What Are The Treatment Options?
When talking about treatment for complex PTSD, it is essential to consider both the physical and psychological symptoms. It is important to address both the mind and the body when treating C-PTSD. There are a few different types of treatment that have been found to be effective in treating C-PTSD. These include:
- Psychotherapy: This is also known as talk therapy. It involves meeting with a therapist to talk about your experiences and feelings.
- Cognitive behavioral therapy (CBT): This type of therapy helps you to identify and change negative thoughts and behaviors.
- Exposure therapy: This type of therapy helps you to confront your fears and traumas. It works by slowly exposing you to the things that trigger your symptoms.
- Eye movement desensitization and reprocessing (EMDR): This type of therapy to help you process and heal from trauma by using eye movements.
- Medication: Medication can be used to treat the symptoms of C-PTSD. The most common types of medication used to treat C-PTSD are antidepressants, anti-anxiety medications, and antipsychotics.
- Hospitalization: In some cases, people with C-PTSD may need to be hospitalized. This is usually only done in cases where the person is a danger to themselves or others.
There is also a variety of self-help strategies available for people with C-PTSD. These include:
- Support groups: There are many different types of support groups available for people with C-PTSD. These groups can provide emotional support and practical advice.
- Books: There are many books available on the topic of C-PTSD. These books can be a great resource for information and support.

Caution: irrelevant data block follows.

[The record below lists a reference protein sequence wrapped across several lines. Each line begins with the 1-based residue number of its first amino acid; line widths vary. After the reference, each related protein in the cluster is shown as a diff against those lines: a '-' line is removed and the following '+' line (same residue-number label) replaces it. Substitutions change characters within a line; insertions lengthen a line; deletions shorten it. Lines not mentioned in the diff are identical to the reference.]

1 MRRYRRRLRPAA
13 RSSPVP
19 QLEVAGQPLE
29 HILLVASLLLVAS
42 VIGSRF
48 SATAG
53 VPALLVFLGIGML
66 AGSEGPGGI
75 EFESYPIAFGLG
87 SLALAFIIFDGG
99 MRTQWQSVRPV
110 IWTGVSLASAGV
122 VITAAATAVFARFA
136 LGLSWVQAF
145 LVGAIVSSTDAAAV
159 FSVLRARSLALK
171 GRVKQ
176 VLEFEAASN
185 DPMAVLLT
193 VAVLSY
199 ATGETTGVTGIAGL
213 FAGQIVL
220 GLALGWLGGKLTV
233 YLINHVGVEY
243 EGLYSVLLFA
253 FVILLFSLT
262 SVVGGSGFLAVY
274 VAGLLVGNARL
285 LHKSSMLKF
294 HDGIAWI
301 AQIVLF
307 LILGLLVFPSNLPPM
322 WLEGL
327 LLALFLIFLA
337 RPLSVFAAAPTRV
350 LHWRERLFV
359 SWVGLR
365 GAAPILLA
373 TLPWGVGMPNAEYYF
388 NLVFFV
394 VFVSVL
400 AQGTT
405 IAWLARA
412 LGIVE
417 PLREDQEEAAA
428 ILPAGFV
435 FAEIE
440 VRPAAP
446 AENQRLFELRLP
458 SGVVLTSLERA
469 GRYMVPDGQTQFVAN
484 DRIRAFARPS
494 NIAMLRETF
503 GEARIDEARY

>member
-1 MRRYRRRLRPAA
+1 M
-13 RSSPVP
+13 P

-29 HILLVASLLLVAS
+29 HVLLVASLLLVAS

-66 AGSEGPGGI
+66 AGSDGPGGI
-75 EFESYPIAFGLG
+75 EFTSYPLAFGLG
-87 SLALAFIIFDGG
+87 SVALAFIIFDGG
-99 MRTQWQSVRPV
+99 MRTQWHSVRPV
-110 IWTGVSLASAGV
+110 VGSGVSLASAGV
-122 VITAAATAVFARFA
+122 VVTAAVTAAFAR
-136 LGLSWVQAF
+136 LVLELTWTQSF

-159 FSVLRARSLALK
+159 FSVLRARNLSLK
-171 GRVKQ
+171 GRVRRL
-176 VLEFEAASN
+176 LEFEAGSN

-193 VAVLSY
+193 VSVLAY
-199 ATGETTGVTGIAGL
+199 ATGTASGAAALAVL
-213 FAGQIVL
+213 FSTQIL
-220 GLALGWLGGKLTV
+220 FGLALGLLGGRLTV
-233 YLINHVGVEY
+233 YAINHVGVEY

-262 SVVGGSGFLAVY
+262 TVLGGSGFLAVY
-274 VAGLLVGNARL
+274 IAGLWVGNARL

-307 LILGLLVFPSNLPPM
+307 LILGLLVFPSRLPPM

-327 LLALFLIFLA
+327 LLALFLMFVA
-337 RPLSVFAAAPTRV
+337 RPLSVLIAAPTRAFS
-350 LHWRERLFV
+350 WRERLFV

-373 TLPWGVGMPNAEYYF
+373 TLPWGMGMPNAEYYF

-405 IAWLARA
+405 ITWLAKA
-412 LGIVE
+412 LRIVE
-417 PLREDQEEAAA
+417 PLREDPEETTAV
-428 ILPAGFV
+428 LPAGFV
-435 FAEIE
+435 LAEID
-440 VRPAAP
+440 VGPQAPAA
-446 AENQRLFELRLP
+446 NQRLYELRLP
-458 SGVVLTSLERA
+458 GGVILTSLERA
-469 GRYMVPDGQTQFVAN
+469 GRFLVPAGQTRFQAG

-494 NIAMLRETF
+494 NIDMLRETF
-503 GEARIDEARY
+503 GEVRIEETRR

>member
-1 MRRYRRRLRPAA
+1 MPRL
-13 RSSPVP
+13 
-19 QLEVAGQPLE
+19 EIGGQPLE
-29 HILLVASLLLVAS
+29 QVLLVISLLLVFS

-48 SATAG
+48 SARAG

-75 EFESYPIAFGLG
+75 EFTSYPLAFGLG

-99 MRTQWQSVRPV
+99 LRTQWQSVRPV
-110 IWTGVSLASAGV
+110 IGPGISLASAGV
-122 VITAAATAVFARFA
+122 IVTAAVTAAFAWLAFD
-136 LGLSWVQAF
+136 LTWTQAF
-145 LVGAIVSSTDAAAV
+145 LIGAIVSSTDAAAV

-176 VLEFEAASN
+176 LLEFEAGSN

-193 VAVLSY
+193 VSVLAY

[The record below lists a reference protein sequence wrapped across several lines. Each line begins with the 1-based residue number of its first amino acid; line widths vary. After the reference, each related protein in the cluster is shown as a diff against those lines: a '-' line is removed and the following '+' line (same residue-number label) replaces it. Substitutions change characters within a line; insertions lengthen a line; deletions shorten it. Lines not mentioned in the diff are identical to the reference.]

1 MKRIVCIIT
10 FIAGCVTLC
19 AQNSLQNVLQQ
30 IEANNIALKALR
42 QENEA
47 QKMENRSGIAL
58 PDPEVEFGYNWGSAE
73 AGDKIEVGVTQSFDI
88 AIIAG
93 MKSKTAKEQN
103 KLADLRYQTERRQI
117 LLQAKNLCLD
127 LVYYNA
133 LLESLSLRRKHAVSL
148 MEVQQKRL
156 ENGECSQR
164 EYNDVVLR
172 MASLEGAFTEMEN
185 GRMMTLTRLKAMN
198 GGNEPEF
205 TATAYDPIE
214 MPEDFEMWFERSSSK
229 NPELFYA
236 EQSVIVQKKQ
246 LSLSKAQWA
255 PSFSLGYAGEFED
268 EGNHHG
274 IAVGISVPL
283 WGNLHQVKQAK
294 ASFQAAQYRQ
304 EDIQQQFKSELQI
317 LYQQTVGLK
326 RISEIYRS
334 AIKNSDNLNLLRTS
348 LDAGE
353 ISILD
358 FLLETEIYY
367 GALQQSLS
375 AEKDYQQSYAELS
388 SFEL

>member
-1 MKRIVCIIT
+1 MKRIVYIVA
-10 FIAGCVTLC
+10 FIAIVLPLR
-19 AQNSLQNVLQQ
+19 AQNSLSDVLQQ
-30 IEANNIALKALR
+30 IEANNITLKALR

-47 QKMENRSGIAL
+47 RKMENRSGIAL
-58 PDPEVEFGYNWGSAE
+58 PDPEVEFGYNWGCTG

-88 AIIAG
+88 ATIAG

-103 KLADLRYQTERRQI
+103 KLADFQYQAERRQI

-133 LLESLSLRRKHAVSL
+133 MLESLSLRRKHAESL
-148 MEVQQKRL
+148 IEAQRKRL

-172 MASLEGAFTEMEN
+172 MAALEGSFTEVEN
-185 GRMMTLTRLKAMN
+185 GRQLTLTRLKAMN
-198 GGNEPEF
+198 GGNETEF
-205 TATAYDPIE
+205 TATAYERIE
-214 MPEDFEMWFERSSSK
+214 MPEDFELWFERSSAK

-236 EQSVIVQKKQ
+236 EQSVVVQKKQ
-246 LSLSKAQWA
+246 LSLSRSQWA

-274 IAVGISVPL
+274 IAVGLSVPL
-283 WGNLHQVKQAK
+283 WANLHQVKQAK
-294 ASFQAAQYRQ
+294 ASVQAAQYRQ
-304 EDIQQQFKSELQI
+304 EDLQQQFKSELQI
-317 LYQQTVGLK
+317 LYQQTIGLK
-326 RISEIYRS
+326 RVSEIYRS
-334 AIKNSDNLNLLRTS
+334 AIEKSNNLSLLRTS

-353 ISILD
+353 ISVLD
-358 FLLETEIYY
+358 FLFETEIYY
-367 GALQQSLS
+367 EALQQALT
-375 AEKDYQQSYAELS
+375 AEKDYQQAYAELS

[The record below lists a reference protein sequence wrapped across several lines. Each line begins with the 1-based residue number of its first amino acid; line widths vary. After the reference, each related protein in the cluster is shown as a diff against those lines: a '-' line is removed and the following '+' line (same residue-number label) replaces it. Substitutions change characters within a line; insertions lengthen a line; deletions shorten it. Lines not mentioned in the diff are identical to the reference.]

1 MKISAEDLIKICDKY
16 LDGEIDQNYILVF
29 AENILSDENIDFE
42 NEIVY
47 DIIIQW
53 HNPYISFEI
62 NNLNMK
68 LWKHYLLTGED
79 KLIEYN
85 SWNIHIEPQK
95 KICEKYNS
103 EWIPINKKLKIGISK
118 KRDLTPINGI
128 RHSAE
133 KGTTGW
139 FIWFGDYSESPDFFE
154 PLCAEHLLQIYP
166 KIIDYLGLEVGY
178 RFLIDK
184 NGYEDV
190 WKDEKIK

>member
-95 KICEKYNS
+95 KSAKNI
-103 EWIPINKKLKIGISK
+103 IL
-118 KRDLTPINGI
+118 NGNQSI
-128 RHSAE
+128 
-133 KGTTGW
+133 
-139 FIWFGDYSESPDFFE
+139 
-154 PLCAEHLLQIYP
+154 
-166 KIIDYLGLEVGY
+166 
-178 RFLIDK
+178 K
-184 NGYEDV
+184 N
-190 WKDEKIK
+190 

- Lifestyle changes: There are a number of lifestyle changes that can help to reduce the symptoms of C-PTSD. These include exercise, relaxation techniques, and healthy eating.
- Journaling: Journaling can be a helpful way to process your thoughts and feelings. It can also be a form of exposure therapy.
- Trigger identification: It is important to identify your triggers and develop a plan for how to deal with them. This can help to prevent or reduce the symptoms of C-PTSD.
Complex PTSD is a serious condition that can have a profound impact on a person’s life. If you think you may have C-PTSD, it’s important to seek professional help. There are a number of treatment options available, and with the right help, you can recover from C-PTSD.
To conclude our blog post, we can say that complex PTSD is a debilitating condition that can have a profound impact on an individual’s life. There are many resources available to those who need assistance in dealing with this condition. With the proper support, complex PTSD can become manageable and individuals can live happy and fulfilling lives.
If you or someone you know is looking for psychological help, Therapy Mantra is here for you. We are the leading providers of online therapy and counseling. Our team of highly trained and experienced therapists can provide assistance at the most affordable rates. Contact us today to learn more about our services. You may also visit our website to book an online therapy session or download our free Android or iOS app for more information.